Climate change, clean energy – compare Romney and Obama
Americans support clean energy and the environment. A recent University of Texas poll, for instance, found that 58 percent of Americans are more likely to vote for a candidate who supports expanding investments in renewable energy than those who don’t. Furthermore, poll after poll shows voters prefer President Obama’s plan to move America toward a more sustainable future. An October poll from USA Today/Gallup gave Obama a 13-point advantage of Romney on energy issues. Even Gov. Romney seems to recognize this, as he has tried to portray himself as an advocate of clean energy despite the content of his platform.
Don’t take our word on all of this. Remember what the candidates themselves said on these issues:
President Obama wants to end $4 billion in annual tax breaks for oil and gas companies; expand production of clean, renewable energy and set standards to get 80 percent of the nation’s electricity from clean energy by 2035.
Mitt Romney wants to end bipartisan renewable energy programs like the Production Tax Credit for wind energy; make it easier for oil and coal companies to get permits and turn much of the oversight for energy exploration to state regulators.
“We’ve got to control our own energy … not only oil and natural gas, which we’ve been investing in, but also we’ve got to make sure we’re building the energy sources of the future, not just thinking about next year, but 10 years from now, 20 years from now. That’s why we’ve invested in solar and wind and biofuels, energy-efficient cars.” (Second presidential debate, Oct. 16, 2012 )
“I believe we can create more jobs by controlling more of our own energy. After 30 years of inaction, we raised fuel standards so that by the middle of the next decade, your cars and trucks will go twice as far on a gallon of gas. And today, the United States of America is less dependent on foreign oil than at any time in two decades. (Speech in Miami, Oct. 11, 2012 ).
“I will fight for oil, coal and natural gas.” (Second presidential debate, Oct. 16, 2012 ).
Mitt Romney has flip-flopped on whether he believes the overwhelming scientific evidence that shows humans are contributing to global warming. He has indicated he doesn’t think climate change is something that can – or needs to be – addressed.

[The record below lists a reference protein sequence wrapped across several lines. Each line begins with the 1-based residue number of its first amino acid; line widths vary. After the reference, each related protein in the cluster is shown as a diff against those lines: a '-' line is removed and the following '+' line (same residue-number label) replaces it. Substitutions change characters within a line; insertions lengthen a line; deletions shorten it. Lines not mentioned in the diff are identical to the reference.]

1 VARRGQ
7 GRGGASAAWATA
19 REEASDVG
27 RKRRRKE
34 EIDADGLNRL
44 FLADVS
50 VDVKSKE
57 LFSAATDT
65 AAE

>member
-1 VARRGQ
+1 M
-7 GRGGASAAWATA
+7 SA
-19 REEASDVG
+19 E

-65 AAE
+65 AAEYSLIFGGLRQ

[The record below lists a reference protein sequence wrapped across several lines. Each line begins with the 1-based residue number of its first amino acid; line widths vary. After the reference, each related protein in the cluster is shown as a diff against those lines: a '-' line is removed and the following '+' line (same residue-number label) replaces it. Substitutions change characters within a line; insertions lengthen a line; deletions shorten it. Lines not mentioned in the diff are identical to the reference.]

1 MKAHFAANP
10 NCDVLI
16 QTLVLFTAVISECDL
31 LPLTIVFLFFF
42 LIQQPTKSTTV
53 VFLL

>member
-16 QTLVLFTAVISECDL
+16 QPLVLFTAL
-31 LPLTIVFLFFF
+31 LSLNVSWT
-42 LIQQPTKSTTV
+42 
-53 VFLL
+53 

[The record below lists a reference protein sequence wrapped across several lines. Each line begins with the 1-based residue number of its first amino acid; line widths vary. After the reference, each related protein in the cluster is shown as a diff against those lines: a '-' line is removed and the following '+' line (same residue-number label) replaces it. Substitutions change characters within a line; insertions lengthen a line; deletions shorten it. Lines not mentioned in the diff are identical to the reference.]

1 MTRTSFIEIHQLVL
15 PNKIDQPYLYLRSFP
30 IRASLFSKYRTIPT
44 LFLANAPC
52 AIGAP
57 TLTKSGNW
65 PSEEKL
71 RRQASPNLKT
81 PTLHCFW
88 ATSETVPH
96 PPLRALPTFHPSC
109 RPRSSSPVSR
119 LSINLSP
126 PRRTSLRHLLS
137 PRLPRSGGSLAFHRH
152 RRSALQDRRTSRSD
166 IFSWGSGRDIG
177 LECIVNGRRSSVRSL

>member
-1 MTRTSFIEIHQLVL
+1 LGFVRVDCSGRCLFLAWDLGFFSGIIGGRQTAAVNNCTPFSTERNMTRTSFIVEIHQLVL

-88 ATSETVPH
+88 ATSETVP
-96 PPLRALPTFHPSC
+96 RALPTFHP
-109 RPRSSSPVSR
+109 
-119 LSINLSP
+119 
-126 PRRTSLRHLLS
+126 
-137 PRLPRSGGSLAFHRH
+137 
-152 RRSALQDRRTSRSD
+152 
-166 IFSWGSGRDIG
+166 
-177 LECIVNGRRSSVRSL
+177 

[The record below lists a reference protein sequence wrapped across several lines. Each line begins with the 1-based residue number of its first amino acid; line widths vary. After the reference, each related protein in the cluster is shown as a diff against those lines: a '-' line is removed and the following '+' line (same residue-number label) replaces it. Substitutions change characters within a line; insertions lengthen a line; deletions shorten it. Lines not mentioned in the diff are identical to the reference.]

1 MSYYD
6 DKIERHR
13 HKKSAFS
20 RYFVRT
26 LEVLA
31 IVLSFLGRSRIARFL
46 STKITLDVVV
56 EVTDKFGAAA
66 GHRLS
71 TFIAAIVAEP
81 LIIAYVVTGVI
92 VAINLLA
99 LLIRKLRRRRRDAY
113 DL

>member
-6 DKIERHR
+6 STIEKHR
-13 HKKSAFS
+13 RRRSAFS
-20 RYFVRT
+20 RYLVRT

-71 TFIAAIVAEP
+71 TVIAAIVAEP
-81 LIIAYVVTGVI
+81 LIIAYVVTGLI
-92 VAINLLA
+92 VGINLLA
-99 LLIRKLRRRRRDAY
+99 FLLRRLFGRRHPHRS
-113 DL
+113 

President Obama agrees with science, and knows that climate change is contributing to natural disasters today and hurting our children’s future tomorrow. He wants to continue reducing carbon emissions from cars and power plants and shift toward clean, renewable energy.
“My plan will continue to reduce the carbon pollution that is heating our planet, because climate change is not a hoax. More droughts and floods and wildfires are not a joke. They are a threat to our children’s future.” (Convention speech, Sept. 6, 2012 ).
“Climate change is the one of the biggest issues of this generation, and we have to meet this challenge by driving smart policies that lead to greater growth in clean energy generation and result in a range of economic and social benefits.” (Response to National Academy of Sciences Questionnaire Science Debate 2012, Sept. 4, 2012 )
“My view is that we don’t know what’s causing climate change on this planet.” (Speech at Consol Energy Center in Pittsburgh PA, Oct. 27, 2011 ).
ON CLEAN AIR
President Obama supports standards to reduce toxic emissions from power plants and big polluters.
Mitt Romney has said he would block the EPA from limiting carbon dioxide, and opposes EPA limits on emissions of mercury and other toxic power plant emissions. He also has said he wants to change the Clean Air Act, eliminating the health-based science considerations on which the law is based.
“We shouldn’t be in a race to the bottom, where we try to offer the cheapest labor and the worst pollution standards. America should be in a race to the top. And I believe we can win that race.” (Speech to Congress, Sept. 8, 2011 ).
“While we must acknowledge the need for differentiated responses, any effort to curb carbon emissions must include the fast-growing carbon emitters who can do more to reduce their air pollution without inhibiting growth.” (Speech to United Nations, May 25, 2011 ).
“Now I know there is also a movement to say that carbon dioxide should be guided or should be managed by the Environmental Protection Agency. I disagree with that. I exhale carbon dioxide. I don’t want those guys following me around with a meter to see if I’m breathing too hard.” (Speech in Manchester, N.H., Nov. 18, 2011 ).
“We have made a mistake is what I believe, in saying that the EPA should regulate carbon emissions. I don’t think that was the intent of the original legislation, and I don’t think carbon is a pollutant in the sense of harming our bodies.” (Remarks at a Derry, NH town hall meeting, July 14, 2011 ) …. http://reneweconomy.com.au/2012/obama-vs-romney-on-energy-climate-change-and-environment-28429
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